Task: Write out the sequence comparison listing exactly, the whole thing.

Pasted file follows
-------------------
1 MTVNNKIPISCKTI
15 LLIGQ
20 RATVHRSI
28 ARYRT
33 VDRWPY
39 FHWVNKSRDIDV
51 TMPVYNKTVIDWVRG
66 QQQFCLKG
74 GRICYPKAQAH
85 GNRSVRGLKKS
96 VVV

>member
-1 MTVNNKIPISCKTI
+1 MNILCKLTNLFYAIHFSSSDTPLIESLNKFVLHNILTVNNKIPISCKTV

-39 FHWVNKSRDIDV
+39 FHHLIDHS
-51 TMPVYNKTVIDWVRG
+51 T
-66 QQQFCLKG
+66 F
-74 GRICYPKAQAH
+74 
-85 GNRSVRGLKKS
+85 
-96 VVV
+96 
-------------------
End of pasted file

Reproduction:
1 MTVNNKIPISCKTI
15 LLIGQ
20 RATVHRSI
28 ARYRT
33 VDRWPY
39 FHWVNKSRDIDV
51 TMPVYNKTVIDWVRG
66 QQQFCLKG
74 GRICYPKAQAH
85 GNRSVRGLKKS
96 VVV

>member
-1 MTVNNKIPISCKTI
+1 MNILCKLTNLFYAIHFSSSDTPLIESLNKFVLHNILTVNNKIPISCKTV

-39 FHWVNKSRDIDV
+39 FHHLIDHS
-51 TMPVYNKTVIDWVRG
+51 T
-66 QQQFCLKG
+66 F
-74 GRICYPKAQAH
+74 
-85 GNRSVRGLKKS
+85 
-96 VVV
+96 